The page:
is noteworthy that shortly after Delrahim’s remarks, The Wall Street Journal suggested that the MOU may lead to antitrust scrutiny of fees charged by exchanges for information, including market data.[19] Chairman Clayton has previously noted that the SEC has an obligation under the Securities Exchange Act of 1934 “to suspend exchanges’ fee filings unless it is established that the fee is reasonable on another basis, such as a reasonable cost basis,”[20] although, Section 11A of the 34 Act never uses the term “cost basis.” Rather the law states that market data must be disseminated by securities information processors and securities exchanges on “fair and reasonable terms” and make that data available on terms that are not “unreasonably discriminatory.” The government takes the position that the burden is on the exchange to demonstrate competitive forces or an alternative basis for finding the fee reasonable, while exchanges may well disagree. Exchanges argue that markets functioned well through the highest periods of volatility during the pandemic crisis and continue to do so. Further, they argue that significant changes to well-functioning market infrastructure, particularly during a pandemic, could introduce untold operational and technical risks, confusion and the likelihood for an unfriendly investor experience. Market structure reform raises highly complex, competitive and regulatory issues. This MOU could potentially result in litigation by and against the SEC or enforcement actions. In recent testimony before the Subcommittee on Investor Protection. Entrepreneurship and Capital Markets, SEC Chairman Clayton noted that the signing of the MOU with the Justice Department does not “imply that we are investigating anybody together.”[21] When asked about potential anticompetitive behavior that may have been contemplated, Chairman Clayton informed the Subcommittee that they do not comment on investigations but rather the MOU “formalizes that powerful relationship that we have across our respective agencies.”[22]


Although specific detail has not yet been provided on how the MOU will be put into effect, a number of circumstances now seem more likely:

  • Rule Changes: The Antitrust Division and the SEC will likely continue to evaluate rules and regulations they deem outdated due to technological advances in the marketplace. There are, however, challenges in achieving this goal. Specifically, markets and data move quickly, which means that the agencies will need to move quickly to monitor industry developments and their effects, particularly in an effort to understand when intervention is appropriate and required.[23]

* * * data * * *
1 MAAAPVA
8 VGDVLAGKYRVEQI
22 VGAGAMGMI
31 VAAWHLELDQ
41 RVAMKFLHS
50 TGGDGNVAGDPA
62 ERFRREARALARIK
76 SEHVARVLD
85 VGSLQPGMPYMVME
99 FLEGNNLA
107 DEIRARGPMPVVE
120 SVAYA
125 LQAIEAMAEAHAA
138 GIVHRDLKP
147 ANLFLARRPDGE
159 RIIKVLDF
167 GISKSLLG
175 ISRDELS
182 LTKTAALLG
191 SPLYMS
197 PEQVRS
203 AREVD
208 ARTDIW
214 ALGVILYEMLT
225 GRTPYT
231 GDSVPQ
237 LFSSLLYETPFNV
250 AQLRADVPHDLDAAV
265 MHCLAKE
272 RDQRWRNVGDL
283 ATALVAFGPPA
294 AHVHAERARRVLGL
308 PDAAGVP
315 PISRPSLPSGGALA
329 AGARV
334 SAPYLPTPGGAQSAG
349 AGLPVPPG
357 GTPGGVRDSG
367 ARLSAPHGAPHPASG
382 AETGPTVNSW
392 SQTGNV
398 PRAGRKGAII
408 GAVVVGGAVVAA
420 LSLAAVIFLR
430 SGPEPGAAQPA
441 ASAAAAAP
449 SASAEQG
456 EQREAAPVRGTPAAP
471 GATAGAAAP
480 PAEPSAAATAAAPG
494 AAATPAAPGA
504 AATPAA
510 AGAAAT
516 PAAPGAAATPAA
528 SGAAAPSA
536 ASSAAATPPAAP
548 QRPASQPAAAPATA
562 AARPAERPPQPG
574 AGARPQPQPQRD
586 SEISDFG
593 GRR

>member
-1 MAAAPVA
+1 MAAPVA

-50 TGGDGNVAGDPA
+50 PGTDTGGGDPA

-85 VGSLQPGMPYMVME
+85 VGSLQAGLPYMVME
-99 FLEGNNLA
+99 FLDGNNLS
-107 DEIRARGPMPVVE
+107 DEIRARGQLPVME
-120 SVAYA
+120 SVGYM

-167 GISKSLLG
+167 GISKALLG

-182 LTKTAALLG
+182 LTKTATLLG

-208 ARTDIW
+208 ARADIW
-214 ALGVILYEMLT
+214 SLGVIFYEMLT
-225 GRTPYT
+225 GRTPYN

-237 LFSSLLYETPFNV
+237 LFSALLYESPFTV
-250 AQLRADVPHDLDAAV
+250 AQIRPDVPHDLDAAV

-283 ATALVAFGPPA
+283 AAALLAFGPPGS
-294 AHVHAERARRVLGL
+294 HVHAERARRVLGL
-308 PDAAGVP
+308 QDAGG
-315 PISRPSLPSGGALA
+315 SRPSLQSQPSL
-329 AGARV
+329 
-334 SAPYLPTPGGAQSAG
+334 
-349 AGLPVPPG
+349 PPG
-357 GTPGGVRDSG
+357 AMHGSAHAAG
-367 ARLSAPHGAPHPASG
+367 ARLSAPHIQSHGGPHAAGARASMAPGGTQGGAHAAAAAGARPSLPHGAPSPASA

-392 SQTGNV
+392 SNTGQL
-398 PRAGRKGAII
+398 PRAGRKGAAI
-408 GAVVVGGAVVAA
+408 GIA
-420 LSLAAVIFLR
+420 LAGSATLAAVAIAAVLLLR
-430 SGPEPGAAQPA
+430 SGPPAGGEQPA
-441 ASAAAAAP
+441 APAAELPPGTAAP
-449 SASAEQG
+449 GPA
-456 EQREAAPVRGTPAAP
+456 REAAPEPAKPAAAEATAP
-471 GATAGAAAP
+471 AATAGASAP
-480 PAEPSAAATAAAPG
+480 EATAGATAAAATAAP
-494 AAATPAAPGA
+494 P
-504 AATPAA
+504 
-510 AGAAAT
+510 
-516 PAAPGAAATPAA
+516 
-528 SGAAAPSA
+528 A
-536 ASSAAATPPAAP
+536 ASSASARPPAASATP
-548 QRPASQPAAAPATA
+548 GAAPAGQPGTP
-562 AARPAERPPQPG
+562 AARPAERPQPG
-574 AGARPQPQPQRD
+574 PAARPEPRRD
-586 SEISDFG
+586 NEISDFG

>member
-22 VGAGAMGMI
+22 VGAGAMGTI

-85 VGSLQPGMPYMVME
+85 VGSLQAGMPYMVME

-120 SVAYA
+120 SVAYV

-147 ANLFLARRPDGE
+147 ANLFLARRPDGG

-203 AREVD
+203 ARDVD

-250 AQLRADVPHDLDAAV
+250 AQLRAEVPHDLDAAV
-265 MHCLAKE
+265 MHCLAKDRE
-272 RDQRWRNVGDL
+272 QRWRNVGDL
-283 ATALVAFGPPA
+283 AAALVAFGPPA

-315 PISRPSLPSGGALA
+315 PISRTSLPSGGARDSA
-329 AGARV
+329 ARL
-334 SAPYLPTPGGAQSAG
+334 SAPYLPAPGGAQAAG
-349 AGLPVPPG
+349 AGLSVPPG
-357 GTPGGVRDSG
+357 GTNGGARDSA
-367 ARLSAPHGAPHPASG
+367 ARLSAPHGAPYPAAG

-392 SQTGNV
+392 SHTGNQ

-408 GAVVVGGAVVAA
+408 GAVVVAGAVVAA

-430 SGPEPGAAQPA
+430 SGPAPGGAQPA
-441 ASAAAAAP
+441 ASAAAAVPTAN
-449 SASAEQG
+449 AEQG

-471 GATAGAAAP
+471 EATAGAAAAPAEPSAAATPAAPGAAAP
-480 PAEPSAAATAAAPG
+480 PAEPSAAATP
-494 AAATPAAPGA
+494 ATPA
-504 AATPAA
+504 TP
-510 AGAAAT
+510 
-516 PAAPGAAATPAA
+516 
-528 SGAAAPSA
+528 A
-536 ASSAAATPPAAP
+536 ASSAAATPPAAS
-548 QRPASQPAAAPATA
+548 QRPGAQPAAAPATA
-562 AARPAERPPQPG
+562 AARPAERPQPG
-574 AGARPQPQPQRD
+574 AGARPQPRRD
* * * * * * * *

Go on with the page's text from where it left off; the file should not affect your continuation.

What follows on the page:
• Parallel Investigations: The agencies will share information on a more frequent basis, which may in turn lead to a greater number of investigations that could very well be done in parallel by both agencies. However, given confidentiality considerations as laid out in the MOU, it will be interesting to see how, if at all, the cooperation contemplated in the MOU will successfully interact with the Antitrust Division’s Leniency Program and/or the SEC’s whistleblower and cooperation program.

Authorship Credit: Teresa Goody Guillen, Jeffrey D. Martino, Ann M. O’Brien, Kevin Edgar and Michelle N. Tanney

[1] U.S. Sec. & Exch. Comm’n., Press Release, Rel. No. 2020-140, “Securities and Exchange Commission and Justice Department’s Antitrust Division Sign Historic Memorandum of Understanding” (June 22, 2020), available at; U.S. Dep’t. of Justice, Justice News, “Justice Department’s Antitrust Division And The Securities And Exchange Commission Sign Historic Memorandum of Understanding” (June 22, 2020), available at The MOU is available at
[2] Id.
[3] Id.
[4] Id.
[5] U.S. Dep’t. of Justice, Justice News, “Changes in Latitudes, Changes in Attitudes: Enforcement Cooperation in Financial Markets (June 22, 2020), available at (“Delrahim Speech”).
[6] Id.
[7] Id.
[8] 17 CFR Parts 240, 242, and 249; Rel. No. 34-88216.
[9] Id. at p. 1.
[10] U.S. Sec. & Exch. Comm’n., Press Release, Rel. No 2020-34, “SEC Proposes to Modernize Key Market Infrastructure Responsible for Collecting, Consolidating, and Disseminating Securities Market Data” (Feb. 14, 2020), available at
[11] Supra note 5.
[12] 17 CFR Part 240, Rel. No. 34-87457.
[13] U.S. Sec. & Exch. Comm’n., Press Release, Rel. No. 2019-231, “SEC Proposes Rule Amendments to Improve Accuracy and Transparency of Proxy Voting Advice” (Nov. 5, 2019), available at
[14] Delrahim Speech.
[15] Id.
[16] Id.
[17] Id.
[18] Delrahim Speech; see also U.S. Dep’t. of Justice, Justice News, “GE Funding Capital Market Services Inc. Admits to Anticompetitive Conduct by Former Traders in the Municipal Bond Investments Market and Agrees to Pay $70 Million to Federal and State Agencies” (Dec. 23, 2011), available at
[19] Dave Michaels and Alexander Osipovich, The Wall Street Journal, “SEC, Justice Department to Scrutinize Exchanges’ Market-Data Business” (June 22, 2020), available at
[20] U.S. Sec. & Exch. Comm’n., Speech, “Modernizing U.S. Equity Market Structure” (June 22, 2020), available at
[21] See “Hybrid Hearing - Capital Markets and Emergency Lending in the COVID-19 Era,” June 25, 2020, before the Subcommittee on Investor Protection. Entrepreneurship and Capital Markets, Committee on Financial Services, U.S. House of Representatives, available at:
[22] Id.
[23] Delrahim Speech.